except Exception, e:
print >> sys.stderr, "ERROR:", str(e)
exc_type, exc_value, tb = sys.exc_info()
message = "Type: %s\nValue: %s\nTraceback:\n\n%s" % (exc_type, exc_value, "\n".join(traceback.format_tb(tb)))
print >> sys.stderr, message
return ret
return x

středa 22. července 2009

Pure and Applied Chemistry now uses automatic links to the IUPAC Gold Book

For a few years now, we have been using an automated system to insert links between different terms defined in the IUPAC Gold Book.
Now, for the first time, we also applied this approach to an external source - the Pure and Applied Chemistry journal. The result is about 10 links on average added to each abstract.
The software we use to do this was recently released (under the BSD license) to the public under the name goldify. It comes in two different flavors - an offline version written in Java and a client side library written in JavaScript. In case of PAC we use the offline version on the server to add links on-the-fly before the page is rendered and sent to the reader. Because the server runs on Django, we use the python client library to talk to the Java server (both are included in the goldify package).
Any comments are welcome.
p.s.- I almost forgot - the goldify library is by no means limited to the Gold Book - you can use it with any dictionary of terms.

pondělí 22. června 2009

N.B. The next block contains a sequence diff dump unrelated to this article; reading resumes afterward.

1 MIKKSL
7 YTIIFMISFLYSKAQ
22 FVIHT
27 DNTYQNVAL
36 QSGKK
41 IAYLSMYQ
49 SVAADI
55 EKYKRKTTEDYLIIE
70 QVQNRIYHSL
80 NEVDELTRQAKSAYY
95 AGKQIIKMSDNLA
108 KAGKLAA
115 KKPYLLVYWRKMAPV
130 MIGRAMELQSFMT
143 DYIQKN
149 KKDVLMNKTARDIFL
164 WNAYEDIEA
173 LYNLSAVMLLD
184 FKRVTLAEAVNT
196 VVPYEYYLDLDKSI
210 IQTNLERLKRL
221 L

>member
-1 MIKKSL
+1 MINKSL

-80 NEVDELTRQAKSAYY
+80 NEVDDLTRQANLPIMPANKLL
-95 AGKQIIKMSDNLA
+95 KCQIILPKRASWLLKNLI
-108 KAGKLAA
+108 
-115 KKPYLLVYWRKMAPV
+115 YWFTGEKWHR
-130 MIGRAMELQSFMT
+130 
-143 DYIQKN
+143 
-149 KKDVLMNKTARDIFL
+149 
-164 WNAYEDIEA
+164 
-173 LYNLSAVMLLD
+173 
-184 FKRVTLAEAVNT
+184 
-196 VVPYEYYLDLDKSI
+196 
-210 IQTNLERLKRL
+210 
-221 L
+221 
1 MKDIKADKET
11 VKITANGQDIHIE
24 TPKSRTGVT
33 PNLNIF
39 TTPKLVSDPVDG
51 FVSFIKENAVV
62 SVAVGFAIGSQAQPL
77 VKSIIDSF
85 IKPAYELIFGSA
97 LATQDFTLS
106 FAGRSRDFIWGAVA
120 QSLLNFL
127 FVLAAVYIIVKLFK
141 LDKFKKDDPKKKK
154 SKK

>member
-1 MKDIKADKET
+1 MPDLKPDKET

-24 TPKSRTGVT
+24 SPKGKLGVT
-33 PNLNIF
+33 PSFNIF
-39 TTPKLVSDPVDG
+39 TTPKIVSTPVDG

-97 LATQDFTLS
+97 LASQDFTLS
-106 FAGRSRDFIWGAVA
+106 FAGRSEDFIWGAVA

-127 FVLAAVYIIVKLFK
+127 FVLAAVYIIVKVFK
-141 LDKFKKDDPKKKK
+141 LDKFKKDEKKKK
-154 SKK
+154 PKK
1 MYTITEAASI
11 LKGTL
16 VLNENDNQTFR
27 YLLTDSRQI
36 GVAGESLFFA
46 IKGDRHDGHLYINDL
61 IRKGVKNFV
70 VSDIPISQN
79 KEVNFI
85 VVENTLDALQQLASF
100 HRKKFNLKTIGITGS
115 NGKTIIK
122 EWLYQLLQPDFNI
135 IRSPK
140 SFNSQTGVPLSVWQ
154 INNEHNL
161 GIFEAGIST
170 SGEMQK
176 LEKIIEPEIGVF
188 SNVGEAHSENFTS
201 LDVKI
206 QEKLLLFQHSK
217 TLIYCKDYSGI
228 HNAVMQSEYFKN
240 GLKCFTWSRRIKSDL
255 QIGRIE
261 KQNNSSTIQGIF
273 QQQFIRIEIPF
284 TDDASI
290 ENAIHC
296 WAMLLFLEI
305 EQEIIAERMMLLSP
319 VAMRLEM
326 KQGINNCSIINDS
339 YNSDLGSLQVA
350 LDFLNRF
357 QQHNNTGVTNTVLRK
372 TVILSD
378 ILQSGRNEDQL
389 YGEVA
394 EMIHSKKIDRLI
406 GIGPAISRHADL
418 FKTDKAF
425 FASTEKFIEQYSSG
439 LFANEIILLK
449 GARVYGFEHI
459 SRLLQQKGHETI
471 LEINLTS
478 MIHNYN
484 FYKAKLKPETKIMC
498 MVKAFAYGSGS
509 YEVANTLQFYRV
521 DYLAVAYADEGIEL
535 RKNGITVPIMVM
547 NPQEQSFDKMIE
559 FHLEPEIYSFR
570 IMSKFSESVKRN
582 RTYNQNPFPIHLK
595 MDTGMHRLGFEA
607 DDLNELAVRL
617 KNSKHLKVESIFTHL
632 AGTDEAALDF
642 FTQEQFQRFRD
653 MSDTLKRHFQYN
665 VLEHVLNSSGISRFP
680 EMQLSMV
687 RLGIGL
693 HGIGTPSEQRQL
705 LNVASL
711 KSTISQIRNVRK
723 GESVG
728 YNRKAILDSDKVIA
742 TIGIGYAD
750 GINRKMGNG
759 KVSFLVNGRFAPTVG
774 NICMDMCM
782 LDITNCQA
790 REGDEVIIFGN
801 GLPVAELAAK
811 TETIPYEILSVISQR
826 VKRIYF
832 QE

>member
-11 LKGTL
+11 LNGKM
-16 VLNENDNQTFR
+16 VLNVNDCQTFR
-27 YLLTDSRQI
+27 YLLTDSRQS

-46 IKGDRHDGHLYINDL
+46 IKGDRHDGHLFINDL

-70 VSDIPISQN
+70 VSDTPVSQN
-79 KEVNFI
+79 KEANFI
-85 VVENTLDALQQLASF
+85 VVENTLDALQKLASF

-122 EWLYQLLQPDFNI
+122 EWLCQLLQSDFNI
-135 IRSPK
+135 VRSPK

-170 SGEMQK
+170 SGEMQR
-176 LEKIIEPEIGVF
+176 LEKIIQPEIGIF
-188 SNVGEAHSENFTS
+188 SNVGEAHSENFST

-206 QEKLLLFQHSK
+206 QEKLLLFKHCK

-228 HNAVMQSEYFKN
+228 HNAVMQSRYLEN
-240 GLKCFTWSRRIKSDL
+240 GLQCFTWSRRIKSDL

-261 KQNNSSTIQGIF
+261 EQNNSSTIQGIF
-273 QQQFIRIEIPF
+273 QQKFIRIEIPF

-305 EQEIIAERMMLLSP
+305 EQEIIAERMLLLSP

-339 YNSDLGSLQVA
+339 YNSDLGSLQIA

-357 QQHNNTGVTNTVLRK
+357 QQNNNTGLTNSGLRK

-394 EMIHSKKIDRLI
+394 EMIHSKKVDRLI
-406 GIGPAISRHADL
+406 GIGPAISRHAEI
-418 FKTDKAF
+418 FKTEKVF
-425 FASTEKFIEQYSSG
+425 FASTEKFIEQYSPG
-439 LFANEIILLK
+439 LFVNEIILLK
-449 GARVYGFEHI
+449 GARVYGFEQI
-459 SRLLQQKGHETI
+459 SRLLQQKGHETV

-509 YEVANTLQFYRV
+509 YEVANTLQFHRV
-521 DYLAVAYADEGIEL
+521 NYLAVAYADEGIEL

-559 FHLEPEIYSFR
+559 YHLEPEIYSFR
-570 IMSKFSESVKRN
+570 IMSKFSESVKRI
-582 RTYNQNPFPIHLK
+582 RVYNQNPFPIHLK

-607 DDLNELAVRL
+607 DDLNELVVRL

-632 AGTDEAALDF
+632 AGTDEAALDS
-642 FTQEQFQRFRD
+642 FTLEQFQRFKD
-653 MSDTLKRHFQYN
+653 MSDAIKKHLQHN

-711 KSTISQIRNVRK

Structure search in the IUPAC Gold Book

Last week I published a new version of the online version of the IUPAC Compendium of Chemical Terminology (aka the Gold Book; goldbook.iupac.org).
One of the most interesting features of this new release is the structure search. Alongside the InChI and InChIKey metadata hidden in GoldBook pages and the ring index, this is another example of the benefits of having the structures stored in a semantic format (we use BKChems format which describes both semantics and presentation).
The structure search uses ChemAxons Marvin Sketch plugin for the user drawing interface (thanks to ChemAxon for making this possible) and AJAX (through JQuery) to query the server which runs a custom built system based on OpenBabel and Pybel. The system consists of a small database which stores structures from the GoldBook and their fingerprints. The fingerprints are used in the screening process and the final hits are determined by using OpenBabels SMARTS matcher.
Because the number of compounds in the Gold Book database is small (~ 500 structures), it works very fast.
Any comments are welcome.